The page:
Taking a cue from the scenario, for businesses and industries at large, it may be the right time to rethink and accelerate their digitisation strategy in-order to build resilience and optimise business processes. Technology advancements like cloud, edge control, big data and AI applications, infuse a boost to industries to develop and build new and broader business models. They also prepare industries with predictive measures for unforeseen crisis and global downturns caused by pandemic diseases and environmental calamities.
Leveraging Data and Digitisation to combat climate concerns
As noted by Harvard Business Review, in today’s digitised economy, the ability to use data represents a real and essential competitive advantage. Albeit, 80% of the work in becoming data-driven, is to be able to integrate your data, and make it available at the right time and at the right place, to meet the needs of your company as a whole.
In both the cases, whether for containing the pandemic or combating climate concerns, the reliance on data has witnessed a never-before surge in the recent times.
Specifically, if we consider climate concerns and the critical need to curb carbon footprint of your enterprise, the focus needs to be on making energy usage visible. By harnessing the power of technology, we are not only able to optimise energy usage but also inculcate better decision making on energy management and energy procurement patterns. Furthermore, Digital energy management feeds the data so that they can alert operators to potential issues, expected downtime and related cost implications.
With industries working on reduced occupancy and reduced production levels, this could be an ideal time to prepare yourself, work low scale and analyse results. To recover and thrive post-covid, industries need to draw up strategies for better energy portfolio management and energy portfolio risk management, by focusing at improving their procurement strategies.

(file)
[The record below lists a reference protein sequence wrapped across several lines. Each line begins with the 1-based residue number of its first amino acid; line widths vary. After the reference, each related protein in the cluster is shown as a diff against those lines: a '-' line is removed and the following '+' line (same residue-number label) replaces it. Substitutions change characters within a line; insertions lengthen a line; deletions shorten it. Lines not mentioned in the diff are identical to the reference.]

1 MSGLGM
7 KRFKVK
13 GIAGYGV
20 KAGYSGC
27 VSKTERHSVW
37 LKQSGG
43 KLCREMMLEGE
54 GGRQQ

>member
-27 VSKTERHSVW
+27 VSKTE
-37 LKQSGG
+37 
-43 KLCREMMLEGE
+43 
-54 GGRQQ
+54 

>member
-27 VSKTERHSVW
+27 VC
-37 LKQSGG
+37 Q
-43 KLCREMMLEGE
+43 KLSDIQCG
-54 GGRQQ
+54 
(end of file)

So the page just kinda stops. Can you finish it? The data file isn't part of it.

Forbes Technology Council recognizes that to “establish a single source of truth” from enterprise data, requires overcoming the data silos within your company. This means a culture change by driving “collaboration across business units, departments and levels of hierarchy and establishment of trust and accountability.”
Our agenda at Enkumo
At Enkumo, we aim at enabling our customers with a secure data platform for enhanced portfolio visibility. Enkumo aids in aggregating, storing and managing end-to-end energy data, achieving superior clarity and transparency across the portfolio. Our agenda is to gather the vast amounts of data generated in an organization which are scattered across sites, countries, commodities, files, all in one platform, as one single source of truth.
Our platform empowers our customers to control the company’s past, present, future, energy data, irrespective of energy supplier, consultants or number of modifications. Finally, it generates valuable insights out of the entire portfolio with customisable dashboards, advanced chart elements, prebuilt indicators and custom reporting. This data can be automatically shared within the business or with external stakeholders, including different layers of user access.
Finally, pollution levels will return when the coronavirus ebbs—and in some cases may come back with a vengeance. Neither this outbreak nor climate hazards can be defied without true global coordination and cooperation.